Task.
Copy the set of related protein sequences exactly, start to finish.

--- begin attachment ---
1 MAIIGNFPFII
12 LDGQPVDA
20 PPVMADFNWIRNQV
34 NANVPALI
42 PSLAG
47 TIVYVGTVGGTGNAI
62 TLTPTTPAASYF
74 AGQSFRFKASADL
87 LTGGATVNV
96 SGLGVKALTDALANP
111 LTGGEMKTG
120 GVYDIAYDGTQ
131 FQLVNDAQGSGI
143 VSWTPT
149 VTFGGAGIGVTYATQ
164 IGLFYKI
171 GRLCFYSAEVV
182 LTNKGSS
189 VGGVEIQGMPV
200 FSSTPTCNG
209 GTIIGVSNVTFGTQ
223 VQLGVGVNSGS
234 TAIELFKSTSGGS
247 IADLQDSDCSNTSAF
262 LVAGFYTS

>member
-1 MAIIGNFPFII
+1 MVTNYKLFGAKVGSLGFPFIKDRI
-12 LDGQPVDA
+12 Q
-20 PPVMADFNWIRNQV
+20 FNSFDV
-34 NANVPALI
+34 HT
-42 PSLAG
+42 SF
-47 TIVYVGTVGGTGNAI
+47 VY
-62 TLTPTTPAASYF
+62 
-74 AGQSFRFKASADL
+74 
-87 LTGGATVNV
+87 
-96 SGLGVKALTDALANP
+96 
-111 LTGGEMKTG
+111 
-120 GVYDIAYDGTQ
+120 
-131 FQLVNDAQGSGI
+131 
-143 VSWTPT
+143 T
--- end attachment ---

1 MAIIGNFPFII
12 LDGQPVDA
20 PPVMADFNWIRNQV
34 NANVPALI
42 PSLAG
47 TIVYVGTVGGTGNAI
62 TLTPTTPAASYF
74 AGQSFRFKASADL
87 LTGGATVNV
96 SGLGVKALTDALANP
111 LTGGEMKTG
120 GVYDIAYDGTQ
131 FQLVNDAQGSGI
143 VSWTPT
149 VTFGGAGIGVTYATQ
164 IGLFYKI
171 GRLCFYSAEVV
182 LTNKGSS
189 VGGVEIQGMPV
200 FSSTPTCNG
209 GTIIGVSNVTFGTQ
223 VQLGVGVNSGS
234 TAIELFKSTSGGS
247 IADLQDSDCSNTSAF
262 LVAGFYTS

>member
-1 MAIIGNFPFII
+1 MVTNYKLFGAKVGSLGFPFIKDRI
-12 LDGQPVDA
+12 Q
-20 PPVMADFNWIRNQV
+20 FNSFDV
-34 NANVPALI
+34 HT
-42 PSLAG
+42 SF
-47 TIVYVGTVGGTGNAI
+47 VY
-62 TLTPTTPAASYF
+62 
-74 AGQSFRFKASADL
+74 
-87 LTGGATVNV
+87 
-96 SGLGVKALTDALANP
+96 
-111 LTGGEMKTG
+111 
-120 GVYDIAYDGTQ
+120 
-131 FQLVNDAQGSGI
+131 
-143 VSWTPT
+143 T